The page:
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Cymrygirl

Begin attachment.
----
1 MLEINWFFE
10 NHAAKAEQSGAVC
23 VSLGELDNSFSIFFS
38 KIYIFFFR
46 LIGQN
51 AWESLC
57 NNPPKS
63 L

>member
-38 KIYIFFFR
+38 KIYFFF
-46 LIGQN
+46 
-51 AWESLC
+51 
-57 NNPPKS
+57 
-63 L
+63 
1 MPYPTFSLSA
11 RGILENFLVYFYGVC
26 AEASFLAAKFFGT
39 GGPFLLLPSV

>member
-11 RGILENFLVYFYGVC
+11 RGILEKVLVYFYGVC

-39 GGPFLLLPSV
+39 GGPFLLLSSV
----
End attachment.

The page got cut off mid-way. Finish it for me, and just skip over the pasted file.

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  1. Thanks for the reassurance. We are at my in-laws' for Thanksgiving, so I don't have the documents right handy, but when we get home tomorrow I will check. As far as I know, the only discrepancy is that the 8 and 9 are transposed on the documents. The tax bill, which I checked a couple weeks ago, gives our address as 89, and our homestead exemption sticker for 2017 came right to us. I can tell you that, when we get the mortgage payment coupon, many times the post office has written "89" on the envelope, but they've never given us a problem with delivering correspondence. The only thing I can think of that might have happened is this: on the same property sits an old chicken house that my dad, several years ago, used as a shop to store his tools and other things like lawn machines. He had power run to the shop, and had to have an address associated with it, so I think that's where the 98 came from. At least that's how my husband remembers it. Our double-wide sits next to the shop. We got the property in a land-home package, and we bought the property from my mom and my aunt. It used to be part of my Granddaddy's cow pasture. In fact, my husband said last night that he thinks he remembers it actually being two small lots that were combined into one when we bought it. It's been so long ago that I don't remember, but I do know we have a survey map in our paperwork and the tax bill comes to the 89 address. I just didn't know if the mortgage company would come back later and give us a problem if I suddenly said "no, the mailing address is different." Happy Thanksgiving!